Here's How To...

Propagate Houseplants

Have you ever tried propagating your houseplants?

Most people simply place cuttings in water and hope for the best. While the shoots of some species will root in water, many species won’t. Even when a shoot roots in water, they must be repotted into soil quite soon or they won't thrive.

There are several ways to propagate houseplants, and each houseplant responds best to a certain treatment.

Herbaceous stem cuttings
are made by clipping a 4- to 5-inch long piece of stem from the parent plant, with leaves attached. Make the lower cut just below a node, or the point of attachment of a leaf. Remove any leaves on the bottom 1.5 to 2 inches of the stem. Dip the base of the stem in water and then into a commercial rooting hormone, which is usually a dry powder.

Shake the excess hormone from the stem. With a pencil, pen, or small stick, make a hole in your potting media, and place the stem into the hole. This allows the rooting hormone to remain undisturbed on the stem. Firm the media and moisten it. Place your cutting in a warm place. If you are taking cuttings from plants with sticky sap, allow the base to dry for a few hours prior to dipping in the hormone to reduce infection.

Leaf cuttings use healthy leaves from the mother plant. For some plants, you can simply stick the stalk of the leaf, its "petiole," into the potting media. New roots and shoots will form from the base of the petiole. For other plants, such as Bryophyllum, jade plant and begonia, you need to lay leaf blades flat on the media, with their lower surface pressed gently into the media for good contact. New roots and shoots will form from the leaf, which eventually will decay.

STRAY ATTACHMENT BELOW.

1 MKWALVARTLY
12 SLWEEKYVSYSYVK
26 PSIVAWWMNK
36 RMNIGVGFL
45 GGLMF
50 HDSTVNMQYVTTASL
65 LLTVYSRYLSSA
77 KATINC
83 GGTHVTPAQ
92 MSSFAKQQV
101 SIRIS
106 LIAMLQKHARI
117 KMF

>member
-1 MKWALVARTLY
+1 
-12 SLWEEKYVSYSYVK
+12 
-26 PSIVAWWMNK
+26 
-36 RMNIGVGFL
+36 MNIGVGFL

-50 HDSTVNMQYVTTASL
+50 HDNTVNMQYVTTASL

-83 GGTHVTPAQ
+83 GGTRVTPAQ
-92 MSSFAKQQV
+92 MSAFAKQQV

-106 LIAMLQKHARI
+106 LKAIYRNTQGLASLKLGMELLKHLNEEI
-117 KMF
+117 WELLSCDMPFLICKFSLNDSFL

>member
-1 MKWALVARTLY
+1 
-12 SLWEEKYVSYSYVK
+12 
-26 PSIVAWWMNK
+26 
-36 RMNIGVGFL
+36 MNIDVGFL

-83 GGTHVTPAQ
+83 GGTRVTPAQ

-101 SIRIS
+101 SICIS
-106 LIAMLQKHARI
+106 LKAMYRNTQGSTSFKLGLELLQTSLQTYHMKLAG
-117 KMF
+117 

Using just a leaf of some plants will produce only roots and no shoots. In this case, a "leaf-bud cutting" is in order. Take a leaf plus its nearest bud and a portion of the stem. Dip the stem portion into rooting hormone, make a hole in the media with a pencil, and stick the cutting into the hole.

Swordshaped leaves on plants such as Sansevieria can be cut into cross sections, each of which is then placed in the rooting media. New shoots and roots will form from the bottom, or basal end of each cutting.

When you propagate houseplants, you should not use garden soil unless it has been sterilized. There are microorganisms in garden soil that could damage your houseplants or reduce the possibility of successful rooting. Use a mixture of sand and peat or of sand and vermiculite in which to root cuttings, or a good potting soil blend. Do not add fertilizer to the rooting media.

Whatever container you use for root cuttings, be sure it is clean, particularly if you have used that container before. Wash it in soapy water, rinse in clear water, disinfect in a 10 percent bleach solution, rinse again and dry prior to use. After placing the cutting in the media, firm and moisten it around the base of the cutting and cover the container with plastic to maintain a high relative humidity. A plastic sandwich bag works well placed over your container. Leave the bag loose at its base to allow for some air flow.

Some houseplant species become overcrowded in containers. Simply dividing the crowns into several segments provides plenty of planting material to fill empty pots. Be sure the soil is moist when you divide the clumps to help it remain intact against the root surfaces. Remove the rootball from the container and gently tease apart individual plantlets.

Source:  Cheryl Moore-Gough
Montana State University Extension Horticulturist.

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